Keller adds that if Assad refuses to end his “campaign of terror,” the U.S. should “send missiles against his military installations until he, or more likely those around him, calculate that they should sue for peace.”
Missing from Keller’s take are important points articulated by former State Department official Wayne White writing in LobeLog: U.S. intervention will not stop post-Assad Syria from being riven by continued instability and violence, particularly if Al Qaeda-affiliated extremists continue to play a role in the rebel forces. Additionally, White notes: “Making matters worse, seething sectarian divides — with the very real danger of Sunni vengeance resulting in further bloodletting and possibly the flight from Syria of several million Alawite and Christian refugees — threatens to stain the aftermath quite darkly.”
2. John McCain
Another lead pusher of the Iraq War, the Senator from Arizona has been consistently calling for more U.S. intervention in Syria. The news of chemical weapons use has put McCain’s war calls on overdrive.
Appearing on “Fox News Sunday,” McCain said that the U.S. could disable Syrian air defenses “with cruise missiles; cratering their runways, where all of these supplies, by the way, from Iran and Russia are coming in by air.” McCain also thinks a small contingent of U.S. troops could secure Syria’s chemical weapons. But the Pentagon has estimated that it will take 75,000 American soldiers on the ground to secure the chemical weapons stockpiles in Syria.
3. Lindsey Graham
This Senator from South Carolina, the neoconservative buddy of McCain, has also predictably called for escalating U.S. involvement in Syria. In March, Graham called for U.S. troops to be inserted into Syria to secure chemical weapons sites.
“We need to come up with a plan to secure these weapons sites, either in conjunction with our partners [or] if nothing else by ourselves,” he told Foreign Policy. “You've got to get on the ground. There is no substitute for securing these weapons... I don't care what it takes. We need partners in the region.”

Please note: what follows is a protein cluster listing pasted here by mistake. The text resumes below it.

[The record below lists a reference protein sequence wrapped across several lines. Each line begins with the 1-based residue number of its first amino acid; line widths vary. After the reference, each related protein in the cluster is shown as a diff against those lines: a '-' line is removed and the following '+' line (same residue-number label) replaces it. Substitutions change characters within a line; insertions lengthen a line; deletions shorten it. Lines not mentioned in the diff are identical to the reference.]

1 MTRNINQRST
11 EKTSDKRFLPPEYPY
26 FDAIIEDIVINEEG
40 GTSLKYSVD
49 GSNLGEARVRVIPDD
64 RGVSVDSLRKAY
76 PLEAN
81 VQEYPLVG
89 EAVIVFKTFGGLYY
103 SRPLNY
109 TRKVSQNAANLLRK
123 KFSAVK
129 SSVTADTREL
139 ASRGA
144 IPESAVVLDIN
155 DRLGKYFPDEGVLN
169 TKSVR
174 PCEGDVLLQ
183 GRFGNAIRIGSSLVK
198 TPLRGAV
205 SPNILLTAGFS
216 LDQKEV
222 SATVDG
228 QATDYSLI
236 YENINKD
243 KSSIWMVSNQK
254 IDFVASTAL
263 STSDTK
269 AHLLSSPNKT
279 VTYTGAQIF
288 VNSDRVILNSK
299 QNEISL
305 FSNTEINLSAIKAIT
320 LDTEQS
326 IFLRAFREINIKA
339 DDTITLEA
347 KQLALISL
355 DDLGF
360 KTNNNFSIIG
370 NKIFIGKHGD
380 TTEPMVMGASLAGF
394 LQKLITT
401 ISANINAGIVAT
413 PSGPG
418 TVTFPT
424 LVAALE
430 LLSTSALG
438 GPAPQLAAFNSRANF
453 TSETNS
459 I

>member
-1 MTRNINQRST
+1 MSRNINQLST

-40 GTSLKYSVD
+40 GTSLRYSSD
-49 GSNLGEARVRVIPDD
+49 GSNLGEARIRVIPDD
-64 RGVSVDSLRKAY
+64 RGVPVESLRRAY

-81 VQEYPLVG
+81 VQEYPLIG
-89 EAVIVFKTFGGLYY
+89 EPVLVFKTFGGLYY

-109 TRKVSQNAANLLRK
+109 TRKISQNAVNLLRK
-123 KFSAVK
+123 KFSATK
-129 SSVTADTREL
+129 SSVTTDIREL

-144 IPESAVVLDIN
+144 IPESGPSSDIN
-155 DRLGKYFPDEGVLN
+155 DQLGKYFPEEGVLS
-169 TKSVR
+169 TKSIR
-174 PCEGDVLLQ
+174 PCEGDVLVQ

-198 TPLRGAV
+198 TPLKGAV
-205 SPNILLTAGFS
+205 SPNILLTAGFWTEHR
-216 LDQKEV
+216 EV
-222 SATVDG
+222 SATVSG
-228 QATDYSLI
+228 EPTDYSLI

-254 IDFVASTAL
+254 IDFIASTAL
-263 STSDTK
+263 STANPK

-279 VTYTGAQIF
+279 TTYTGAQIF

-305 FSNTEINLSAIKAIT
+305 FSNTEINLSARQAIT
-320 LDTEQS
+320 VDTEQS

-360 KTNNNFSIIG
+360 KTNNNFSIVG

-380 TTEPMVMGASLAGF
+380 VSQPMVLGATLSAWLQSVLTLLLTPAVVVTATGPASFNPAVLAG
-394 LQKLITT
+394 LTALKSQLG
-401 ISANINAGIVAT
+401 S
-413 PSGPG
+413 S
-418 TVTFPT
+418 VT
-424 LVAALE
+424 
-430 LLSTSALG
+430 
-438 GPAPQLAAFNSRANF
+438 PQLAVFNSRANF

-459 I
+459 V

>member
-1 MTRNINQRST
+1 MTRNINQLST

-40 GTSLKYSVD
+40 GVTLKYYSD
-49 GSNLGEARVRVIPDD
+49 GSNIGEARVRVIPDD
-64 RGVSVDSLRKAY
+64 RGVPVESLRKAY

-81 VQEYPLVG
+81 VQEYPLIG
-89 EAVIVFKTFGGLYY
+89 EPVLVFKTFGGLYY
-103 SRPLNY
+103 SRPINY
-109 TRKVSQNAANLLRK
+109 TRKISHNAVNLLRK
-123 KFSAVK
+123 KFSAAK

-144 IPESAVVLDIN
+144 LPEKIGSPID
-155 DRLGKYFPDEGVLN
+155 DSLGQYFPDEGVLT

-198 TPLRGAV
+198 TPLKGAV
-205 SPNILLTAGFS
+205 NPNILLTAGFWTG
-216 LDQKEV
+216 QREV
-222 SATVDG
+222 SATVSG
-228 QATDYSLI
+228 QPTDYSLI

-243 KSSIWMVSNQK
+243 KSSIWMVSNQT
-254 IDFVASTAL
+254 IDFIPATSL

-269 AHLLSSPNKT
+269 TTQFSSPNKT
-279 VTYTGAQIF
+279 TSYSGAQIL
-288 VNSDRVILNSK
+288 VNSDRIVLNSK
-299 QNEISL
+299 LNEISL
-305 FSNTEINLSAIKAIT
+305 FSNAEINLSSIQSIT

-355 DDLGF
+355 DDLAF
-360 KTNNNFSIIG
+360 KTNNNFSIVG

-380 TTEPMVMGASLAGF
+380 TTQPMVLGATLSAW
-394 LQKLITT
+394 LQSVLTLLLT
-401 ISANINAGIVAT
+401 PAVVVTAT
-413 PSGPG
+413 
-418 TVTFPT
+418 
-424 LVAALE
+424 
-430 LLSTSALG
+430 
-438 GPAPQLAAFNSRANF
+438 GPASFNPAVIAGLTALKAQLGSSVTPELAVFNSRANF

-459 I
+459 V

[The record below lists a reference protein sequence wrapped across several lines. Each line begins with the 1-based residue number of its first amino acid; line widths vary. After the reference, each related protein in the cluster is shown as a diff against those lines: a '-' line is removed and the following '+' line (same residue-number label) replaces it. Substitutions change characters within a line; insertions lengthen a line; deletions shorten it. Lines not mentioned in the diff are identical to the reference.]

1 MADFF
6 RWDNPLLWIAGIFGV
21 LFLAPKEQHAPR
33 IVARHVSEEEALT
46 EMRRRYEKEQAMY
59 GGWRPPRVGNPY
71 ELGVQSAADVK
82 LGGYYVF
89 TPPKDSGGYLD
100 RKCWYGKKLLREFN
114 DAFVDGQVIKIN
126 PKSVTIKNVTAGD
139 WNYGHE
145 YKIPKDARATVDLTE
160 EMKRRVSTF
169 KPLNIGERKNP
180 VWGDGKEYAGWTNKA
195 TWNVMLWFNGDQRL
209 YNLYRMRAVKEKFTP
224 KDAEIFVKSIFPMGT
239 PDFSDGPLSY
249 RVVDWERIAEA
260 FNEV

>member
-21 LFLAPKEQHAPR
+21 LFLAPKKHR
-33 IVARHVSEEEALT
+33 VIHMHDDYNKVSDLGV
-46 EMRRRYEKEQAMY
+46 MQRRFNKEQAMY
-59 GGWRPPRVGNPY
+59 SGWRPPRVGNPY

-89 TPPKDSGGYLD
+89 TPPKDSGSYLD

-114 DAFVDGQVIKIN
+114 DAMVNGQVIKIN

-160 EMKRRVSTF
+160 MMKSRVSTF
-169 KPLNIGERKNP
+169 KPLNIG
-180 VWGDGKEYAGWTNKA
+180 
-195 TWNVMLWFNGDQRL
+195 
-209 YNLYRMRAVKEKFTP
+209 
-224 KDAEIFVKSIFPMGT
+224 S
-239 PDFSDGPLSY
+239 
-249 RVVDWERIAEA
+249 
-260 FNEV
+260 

But sending U.S. troops on the ground in Syria would firmly place America in the middle of a raging regional proxy battle. While the U.S. has taken sides in the proxy war, sending American troops would inevitably mean U.S. casualties and a magnet for Al Qaeda-affiliated extremists. If the U.S. doesn’t want Syria to become an Al Qaeda magnet, U.S. troops are a bad idea.
4. Danielle Pletka
Another reliable proponent of armed intervention has been Pletka, a vice president for foreign and defense policy studies at the neoconservative American Enterprise Institute.
The U.S. should “Arm moderates among the Syrian rebels," she wrote late last month. "Take out Syrian air power. Take out scud launchers. Create a humanitarian corridor. These are DOABLE goals, requiring no boots on the ground. And while sorting the moderates from the Qatar-funded terrorists fighting Assad is getting harder and harder, surely such a job is not beyond the grasp of the United States of America.”
But Middle East analyst Juan Cole has pointed out the perils of American air force intervention, which is what Pletka means when she says take out “scud launchers” and “Syrian air power.” Cole writes: “Syria’s weapons depots, tanks and artillery are not out in some desert where they can be bombed with few casualties. They are in the cities. Bombing them would kill a lot of innocent civilians. Even just trying to take out the large number of anti-aircraft batteries (the essential first step of any aerial intervention) would be very costly in lives.
Everyone always forgets that if foreigners bomb a hated regime’s installations and accidentally thereby kill large numbers of innocent civilians, the dead civilians show up on the front page and everyone turns against the foreign air force.”